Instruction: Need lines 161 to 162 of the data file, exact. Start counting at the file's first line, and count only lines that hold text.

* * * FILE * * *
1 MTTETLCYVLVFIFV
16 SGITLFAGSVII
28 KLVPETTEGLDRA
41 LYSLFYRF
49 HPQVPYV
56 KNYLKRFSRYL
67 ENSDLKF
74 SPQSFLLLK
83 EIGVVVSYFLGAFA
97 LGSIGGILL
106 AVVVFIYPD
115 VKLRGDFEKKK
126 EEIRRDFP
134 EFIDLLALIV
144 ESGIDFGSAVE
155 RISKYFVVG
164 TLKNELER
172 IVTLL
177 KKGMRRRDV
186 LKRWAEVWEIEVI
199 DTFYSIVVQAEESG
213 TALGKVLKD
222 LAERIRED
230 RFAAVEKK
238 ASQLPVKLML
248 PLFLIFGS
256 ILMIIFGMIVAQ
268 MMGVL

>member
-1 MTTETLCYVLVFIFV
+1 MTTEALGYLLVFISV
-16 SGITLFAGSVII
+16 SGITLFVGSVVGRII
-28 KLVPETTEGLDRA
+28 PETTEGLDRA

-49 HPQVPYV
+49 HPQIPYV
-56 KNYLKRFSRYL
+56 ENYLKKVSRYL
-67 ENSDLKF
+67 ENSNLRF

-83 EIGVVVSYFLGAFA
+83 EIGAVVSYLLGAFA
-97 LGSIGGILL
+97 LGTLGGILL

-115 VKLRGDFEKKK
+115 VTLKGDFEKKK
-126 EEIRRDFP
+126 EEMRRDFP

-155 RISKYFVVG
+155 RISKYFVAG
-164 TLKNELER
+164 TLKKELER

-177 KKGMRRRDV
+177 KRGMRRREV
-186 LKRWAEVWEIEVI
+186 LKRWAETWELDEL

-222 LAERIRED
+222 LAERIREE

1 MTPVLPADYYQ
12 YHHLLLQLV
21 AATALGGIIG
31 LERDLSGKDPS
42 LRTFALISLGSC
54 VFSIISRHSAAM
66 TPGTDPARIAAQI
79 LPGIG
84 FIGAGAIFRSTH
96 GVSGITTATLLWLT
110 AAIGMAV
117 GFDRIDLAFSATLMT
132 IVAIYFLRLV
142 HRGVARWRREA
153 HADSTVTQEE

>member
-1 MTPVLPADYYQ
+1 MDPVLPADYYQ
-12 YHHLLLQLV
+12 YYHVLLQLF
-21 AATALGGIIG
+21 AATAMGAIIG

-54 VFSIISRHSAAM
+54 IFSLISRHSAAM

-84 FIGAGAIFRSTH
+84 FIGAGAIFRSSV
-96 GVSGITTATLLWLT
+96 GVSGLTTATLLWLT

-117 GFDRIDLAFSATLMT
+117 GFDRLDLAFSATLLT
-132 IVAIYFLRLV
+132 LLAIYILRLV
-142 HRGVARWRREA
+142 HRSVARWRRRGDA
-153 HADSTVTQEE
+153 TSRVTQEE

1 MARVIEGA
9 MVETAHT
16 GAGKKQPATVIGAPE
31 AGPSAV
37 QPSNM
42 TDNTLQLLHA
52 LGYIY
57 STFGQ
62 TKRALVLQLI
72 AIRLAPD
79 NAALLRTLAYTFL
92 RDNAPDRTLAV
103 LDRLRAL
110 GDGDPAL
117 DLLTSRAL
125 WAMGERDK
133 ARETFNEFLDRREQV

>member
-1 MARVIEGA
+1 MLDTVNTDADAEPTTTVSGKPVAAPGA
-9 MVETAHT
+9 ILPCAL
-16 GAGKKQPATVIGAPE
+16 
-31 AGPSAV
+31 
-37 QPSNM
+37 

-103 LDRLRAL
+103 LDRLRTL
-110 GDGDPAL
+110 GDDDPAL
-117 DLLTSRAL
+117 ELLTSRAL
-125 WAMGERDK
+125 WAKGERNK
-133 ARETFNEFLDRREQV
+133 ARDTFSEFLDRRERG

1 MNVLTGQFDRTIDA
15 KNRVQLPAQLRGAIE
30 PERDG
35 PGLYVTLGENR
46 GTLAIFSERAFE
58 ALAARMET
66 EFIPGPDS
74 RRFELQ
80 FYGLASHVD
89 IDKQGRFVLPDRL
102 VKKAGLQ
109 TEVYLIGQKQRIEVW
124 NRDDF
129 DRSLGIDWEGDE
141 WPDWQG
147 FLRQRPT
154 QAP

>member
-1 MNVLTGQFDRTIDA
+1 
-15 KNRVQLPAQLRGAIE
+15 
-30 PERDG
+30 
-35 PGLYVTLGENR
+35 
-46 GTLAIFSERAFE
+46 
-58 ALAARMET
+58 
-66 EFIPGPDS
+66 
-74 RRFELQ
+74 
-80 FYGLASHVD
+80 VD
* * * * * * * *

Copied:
+46 
-58 ALAARMET